ANCHORAGE, Alaska — A federal grand jury has indicted three Fairbanks residents on charges of conspiring to distribute more than 50 kilograms of cocaine in what authorities say is the largest-ever haul of the drug bound for Alaska.
The indictment names Donnell Johnson and Joshua Mustovich, both 29, along with Christopher Anderson, 24.
U.S. Attorney for Alaska Karen Loeffler said in a prepared statement that 26 kilos of cocaine were seized during the investigation.
The men were arrested Jan. 27.
Assistant U.S. Attorney Frank Russo described it as the largest seizure of Alaska-bound cocaine from one investigation.
“There have been larger cocaine seizures that involve Alaska, but not where Alaska was the destination,” he said
Prosecutors say Johnson was arrested after delivering 12 kilograms of cocaine he received from Washington state and Nevada, the Fairbanks Daily News-Miner reported.
Two parcels with about 8 kilos were shipped July 18 from Las Vegas, and one was intercepted. Two more packages from Washington state with about 10 kilograms were intercepted, according to the indictment.
The indictment alleges the three had been dealing drugs since December 2010, sending an unnamed conspirator to Anchorage to pick up cocaine and for delivery to Fairbanks.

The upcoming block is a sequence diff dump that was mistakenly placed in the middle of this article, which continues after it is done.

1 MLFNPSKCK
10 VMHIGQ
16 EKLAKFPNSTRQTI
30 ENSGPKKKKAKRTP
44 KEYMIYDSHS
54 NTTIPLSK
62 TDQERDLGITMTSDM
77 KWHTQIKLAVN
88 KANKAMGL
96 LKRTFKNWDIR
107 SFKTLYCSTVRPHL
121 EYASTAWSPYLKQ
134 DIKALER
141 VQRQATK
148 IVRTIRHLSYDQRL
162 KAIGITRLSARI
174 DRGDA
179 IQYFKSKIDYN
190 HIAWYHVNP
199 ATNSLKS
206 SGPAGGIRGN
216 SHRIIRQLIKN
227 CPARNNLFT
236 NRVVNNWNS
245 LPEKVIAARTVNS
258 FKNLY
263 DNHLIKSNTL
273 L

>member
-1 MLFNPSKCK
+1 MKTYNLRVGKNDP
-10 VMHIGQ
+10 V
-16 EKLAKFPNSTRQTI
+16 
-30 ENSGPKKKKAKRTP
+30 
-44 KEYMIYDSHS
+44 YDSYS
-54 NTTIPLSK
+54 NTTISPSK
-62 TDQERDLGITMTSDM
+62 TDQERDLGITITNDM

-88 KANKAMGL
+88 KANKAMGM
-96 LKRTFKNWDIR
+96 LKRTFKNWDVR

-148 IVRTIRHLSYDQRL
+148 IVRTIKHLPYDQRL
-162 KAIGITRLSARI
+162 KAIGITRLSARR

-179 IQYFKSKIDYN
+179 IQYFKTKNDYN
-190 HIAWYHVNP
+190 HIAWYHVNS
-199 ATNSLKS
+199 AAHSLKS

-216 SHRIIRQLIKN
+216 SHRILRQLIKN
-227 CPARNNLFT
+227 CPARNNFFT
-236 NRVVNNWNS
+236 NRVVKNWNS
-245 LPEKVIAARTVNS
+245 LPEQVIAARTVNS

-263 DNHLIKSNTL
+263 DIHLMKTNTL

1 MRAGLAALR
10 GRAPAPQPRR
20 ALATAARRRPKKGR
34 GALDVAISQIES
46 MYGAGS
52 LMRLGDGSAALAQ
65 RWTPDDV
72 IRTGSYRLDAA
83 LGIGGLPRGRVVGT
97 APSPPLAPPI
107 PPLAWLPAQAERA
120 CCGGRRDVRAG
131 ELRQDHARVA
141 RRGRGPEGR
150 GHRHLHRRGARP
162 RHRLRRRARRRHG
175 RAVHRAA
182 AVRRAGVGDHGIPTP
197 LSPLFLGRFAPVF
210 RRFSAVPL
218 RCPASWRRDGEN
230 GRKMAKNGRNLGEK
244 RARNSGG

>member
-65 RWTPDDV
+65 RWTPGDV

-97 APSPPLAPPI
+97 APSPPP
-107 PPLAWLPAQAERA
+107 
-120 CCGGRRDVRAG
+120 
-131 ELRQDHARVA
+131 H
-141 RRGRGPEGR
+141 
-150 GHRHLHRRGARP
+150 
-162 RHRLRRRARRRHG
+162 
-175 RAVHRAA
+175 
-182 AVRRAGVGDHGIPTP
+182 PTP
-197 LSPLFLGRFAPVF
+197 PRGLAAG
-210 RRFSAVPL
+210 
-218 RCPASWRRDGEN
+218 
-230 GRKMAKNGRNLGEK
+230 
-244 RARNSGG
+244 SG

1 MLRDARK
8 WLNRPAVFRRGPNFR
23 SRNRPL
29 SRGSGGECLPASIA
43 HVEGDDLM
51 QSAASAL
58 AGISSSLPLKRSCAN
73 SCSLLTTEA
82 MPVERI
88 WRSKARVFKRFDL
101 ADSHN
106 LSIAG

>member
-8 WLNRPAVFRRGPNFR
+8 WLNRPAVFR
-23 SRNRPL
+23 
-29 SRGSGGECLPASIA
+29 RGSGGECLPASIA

On the day of his arrest, the indictment alleges Johnson has approximately $33,000 in drug proceeds, over $100,000 in jewelry purchased with drug proceeds, crack cocaine and cocaine powder, drug paraphernalia and a money counter.
The indictment also alleges that Mustovich and Anderson has about $35,443 dollars in drug proceeds, cocaine and a loaded pistol.
Not named in the indictment is Fairbanks resident Mihla N. Hall, 28, who has agreed to plead guilty to possession of cocaine with intent to distribute for receiving a duffle bag with 12 kilos of cocaine Jan. 26 outside an Anchorage Fred Meyer store under similar circumstances as the arrest of the other two defendants.
Hall will be sentenced to a minimum of 10 years in prison, according to a written plea agreement filed in federal court Thursday. It is possible Hall will be sentenced to less than 10 years based on factors including whether she cooperated with investigators, Russo said. But he said he could not comment on whether she cooperated.